More evidence of this emerged from the outcome in states that went to polls last year – Madhya Pradesh, Rajasthan and Chhattisgarh.

In Rajasthan, the BJP got a respectable tally but the Congress formed government. Five months later, the BJP won all the Lok Sabha seats in the state. In the Madhya Pradesh assembly polls, the Congress won more seats, but owing to Modi’s popularity, the BJP won 28 of the 29 Lok Sabha seats in this election. In Chhattisgarh too, the Congress had decisively defeated the BJP in assembly elections but the BJP won 9 of the 11 Lok Sabha seats this time around.

Hence, the voters displayed the clear cut distinction between the national election and states elections. All these instances suggest that voters are clear about what an election for the Centre and what for the state means.

Decoding Modi’s Victory In Four Main Points

  1. Even after many shortcomings, people trusted Modi, his vision and believed that atleast he is trying his best to help them out. There was no leader in the opposition in-front of Modi on whom nation could have reposed trust and confidence. There was a hunger among people for a “strong” leader who could lead the country decisively.
  2. There were challenges on the economic front — the furore over the employment data, lack of jobs, the controversy about GDP figures, the hiccups of the GST roll out — but Government managed to keep food inflation really low which proved to be an anesthesia to the unemployment and economic downturn.
  3. Voters routinely mentioned ₹2,000 in their bank accounts received under PM-KISAN or the way they got a Pucca house or toilets in the villages or the gas cylinders. Yes, there were some problems with gas refilling in Ujjwala scheme and with toilets such as poor material used in construction, faulty taps and drainage issues, incomplete work etc but people were still happy that atleast they got something, some tangible benefits, without paying any bribe.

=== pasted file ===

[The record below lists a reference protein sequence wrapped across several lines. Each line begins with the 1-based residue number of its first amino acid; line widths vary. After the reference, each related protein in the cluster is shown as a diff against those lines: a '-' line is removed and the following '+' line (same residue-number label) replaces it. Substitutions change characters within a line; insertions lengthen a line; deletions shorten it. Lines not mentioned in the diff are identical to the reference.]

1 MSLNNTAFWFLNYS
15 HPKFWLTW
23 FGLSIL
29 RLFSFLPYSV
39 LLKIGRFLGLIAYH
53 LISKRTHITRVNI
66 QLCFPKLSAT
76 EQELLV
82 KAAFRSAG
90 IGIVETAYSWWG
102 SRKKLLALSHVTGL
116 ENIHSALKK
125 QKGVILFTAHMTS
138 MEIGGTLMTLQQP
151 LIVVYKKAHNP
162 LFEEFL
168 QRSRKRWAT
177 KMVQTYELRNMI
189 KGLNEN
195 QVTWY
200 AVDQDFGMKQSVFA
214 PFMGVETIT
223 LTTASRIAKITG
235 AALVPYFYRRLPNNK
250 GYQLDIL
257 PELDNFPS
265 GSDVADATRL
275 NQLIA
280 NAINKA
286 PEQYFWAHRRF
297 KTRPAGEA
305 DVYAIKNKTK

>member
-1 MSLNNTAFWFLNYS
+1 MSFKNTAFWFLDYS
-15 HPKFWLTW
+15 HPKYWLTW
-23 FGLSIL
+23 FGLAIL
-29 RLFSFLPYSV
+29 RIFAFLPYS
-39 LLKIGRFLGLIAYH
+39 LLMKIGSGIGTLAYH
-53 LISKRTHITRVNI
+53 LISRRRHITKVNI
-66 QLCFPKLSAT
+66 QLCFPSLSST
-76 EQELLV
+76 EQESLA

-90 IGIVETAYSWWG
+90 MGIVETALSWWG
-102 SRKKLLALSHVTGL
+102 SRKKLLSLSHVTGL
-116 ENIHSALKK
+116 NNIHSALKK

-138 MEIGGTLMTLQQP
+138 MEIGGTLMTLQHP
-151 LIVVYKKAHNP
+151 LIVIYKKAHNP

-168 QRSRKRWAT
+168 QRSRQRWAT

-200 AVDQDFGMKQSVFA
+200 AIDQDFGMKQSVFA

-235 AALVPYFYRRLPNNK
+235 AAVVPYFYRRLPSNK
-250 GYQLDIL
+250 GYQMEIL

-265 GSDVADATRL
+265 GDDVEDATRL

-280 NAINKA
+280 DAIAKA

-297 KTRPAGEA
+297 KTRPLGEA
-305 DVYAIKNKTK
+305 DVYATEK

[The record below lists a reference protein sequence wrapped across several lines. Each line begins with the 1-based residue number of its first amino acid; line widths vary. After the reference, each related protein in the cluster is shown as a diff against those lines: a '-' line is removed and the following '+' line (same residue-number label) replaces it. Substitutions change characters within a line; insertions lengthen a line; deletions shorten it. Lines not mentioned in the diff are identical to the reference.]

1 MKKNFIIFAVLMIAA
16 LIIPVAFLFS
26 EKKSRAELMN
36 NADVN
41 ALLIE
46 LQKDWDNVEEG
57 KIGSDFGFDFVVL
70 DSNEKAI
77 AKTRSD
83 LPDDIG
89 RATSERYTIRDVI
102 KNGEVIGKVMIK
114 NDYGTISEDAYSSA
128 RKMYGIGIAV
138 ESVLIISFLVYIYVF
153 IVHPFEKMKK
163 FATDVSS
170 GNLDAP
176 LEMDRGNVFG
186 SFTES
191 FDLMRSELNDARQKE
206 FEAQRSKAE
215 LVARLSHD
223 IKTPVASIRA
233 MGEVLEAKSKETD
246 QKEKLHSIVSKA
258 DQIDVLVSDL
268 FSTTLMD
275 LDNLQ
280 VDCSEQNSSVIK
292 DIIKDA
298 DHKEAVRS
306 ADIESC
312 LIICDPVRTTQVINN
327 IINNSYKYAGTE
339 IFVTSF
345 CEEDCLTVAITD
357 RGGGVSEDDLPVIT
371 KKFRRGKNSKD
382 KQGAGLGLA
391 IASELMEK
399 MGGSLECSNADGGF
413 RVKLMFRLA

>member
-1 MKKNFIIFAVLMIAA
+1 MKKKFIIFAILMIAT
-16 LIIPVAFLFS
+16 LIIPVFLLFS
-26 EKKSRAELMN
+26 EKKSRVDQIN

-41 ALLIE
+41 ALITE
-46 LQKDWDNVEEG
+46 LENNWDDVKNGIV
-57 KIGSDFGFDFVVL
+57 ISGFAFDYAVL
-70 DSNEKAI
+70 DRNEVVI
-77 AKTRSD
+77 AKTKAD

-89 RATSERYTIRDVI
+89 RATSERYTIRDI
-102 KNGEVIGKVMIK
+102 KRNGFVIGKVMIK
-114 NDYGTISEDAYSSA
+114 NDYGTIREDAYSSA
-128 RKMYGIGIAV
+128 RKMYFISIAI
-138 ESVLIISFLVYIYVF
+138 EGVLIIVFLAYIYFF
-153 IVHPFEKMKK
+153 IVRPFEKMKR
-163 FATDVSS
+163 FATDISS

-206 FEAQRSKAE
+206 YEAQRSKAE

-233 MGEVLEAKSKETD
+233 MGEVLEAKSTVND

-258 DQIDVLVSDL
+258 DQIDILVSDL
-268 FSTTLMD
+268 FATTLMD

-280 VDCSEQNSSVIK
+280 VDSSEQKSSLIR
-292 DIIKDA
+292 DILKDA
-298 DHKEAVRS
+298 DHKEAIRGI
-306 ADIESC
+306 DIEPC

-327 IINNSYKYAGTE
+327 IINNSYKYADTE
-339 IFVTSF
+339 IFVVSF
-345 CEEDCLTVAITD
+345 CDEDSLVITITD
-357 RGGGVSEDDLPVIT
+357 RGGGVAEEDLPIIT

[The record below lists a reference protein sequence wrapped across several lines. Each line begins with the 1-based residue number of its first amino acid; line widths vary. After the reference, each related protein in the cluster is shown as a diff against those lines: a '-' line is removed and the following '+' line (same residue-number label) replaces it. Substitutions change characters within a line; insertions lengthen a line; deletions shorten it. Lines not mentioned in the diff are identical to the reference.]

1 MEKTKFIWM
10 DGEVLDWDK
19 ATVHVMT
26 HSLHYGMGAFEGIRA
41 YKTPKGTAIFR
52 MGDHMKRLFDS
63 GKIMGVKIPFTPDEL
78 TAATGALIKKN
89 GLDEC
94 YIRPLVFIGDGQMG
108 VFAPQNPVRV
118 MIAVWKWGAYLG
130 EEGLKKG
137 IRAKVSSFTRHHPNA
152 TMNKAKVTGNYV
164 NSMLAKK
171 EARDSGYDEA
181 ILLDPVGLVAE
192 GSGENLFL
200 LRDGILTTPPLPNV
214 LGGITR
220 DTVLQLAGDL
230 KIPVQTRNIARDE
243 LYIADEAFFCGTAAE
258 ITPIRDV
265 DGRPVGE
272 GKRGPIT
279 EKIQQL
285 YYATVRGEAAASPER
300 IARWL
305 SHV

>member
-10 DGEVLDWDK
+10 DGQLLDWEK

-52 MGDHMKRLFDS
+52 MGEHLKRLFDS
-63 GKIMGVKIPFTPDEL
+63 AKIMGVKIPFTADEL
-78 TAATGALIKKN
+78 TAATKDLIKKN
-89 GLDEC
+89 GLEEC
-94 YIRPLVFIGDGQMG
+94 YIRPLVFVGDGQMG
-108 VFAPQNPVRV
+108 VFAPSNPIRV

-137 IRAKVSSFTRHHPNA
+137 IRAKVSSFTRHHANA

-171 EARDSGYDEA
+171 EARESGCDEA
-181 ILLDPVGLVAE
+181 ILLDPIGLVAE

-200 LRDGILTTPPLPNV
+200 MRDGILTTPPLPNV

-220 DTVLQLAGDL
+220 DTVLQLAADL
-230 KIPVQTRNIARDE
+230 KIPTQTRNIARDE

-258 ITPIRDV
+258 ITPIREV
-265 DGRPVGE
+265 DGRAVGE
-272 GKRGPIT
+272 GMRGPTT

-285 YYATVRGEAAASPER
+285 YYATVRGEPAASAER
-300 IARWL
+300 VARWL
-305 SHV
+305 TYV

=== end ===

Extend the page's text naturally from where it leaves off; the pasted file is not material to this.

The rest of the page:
4. Mandal and Kamandal Politics fed into each other in the last three decades — the regional parties, like the SP and BSP, relying on ‘caste mobilisation’ and the BJP on “Hindu consolidation”. Election 2019 diluted caste loyalties, but it further reinforced religious identity. BJP got a ‘highly consolidated’ Hindu vote and today it has developed a very strong united upper-caste vote-back across the country. Unlike Mayawati, where there is division in Dalit Votes – Jatav (for her) but Non-Jatav (splits) and Akhilesh where only Yadav OBCs (for him) and Non-Yadav (splits).

BJP Had A Story To Tell; An Image To Project

A pushback against elitism and entitlement was a strategy used by BJP in their 2014 campaign when Modi presented himself as the “self-made” man, “the Chaiwala” in contrast to the silver-spooned royal heir of the Gandhi family. The perception of the prime minister as a political outsider to the capital’s ‘Khan Market’ elite continued to be used as a theme by the BJP in its election campaign.

Opposition’s entire focus on ‘Modi-Hatao’ rather being more on people centric issues and agendas, backfired. Opposition lacked a coherent message and an impactful “messenger” and was only riding on “anti-Modism” and “cast-coalition” without providing any constructive narrative and a positive hope to the nation.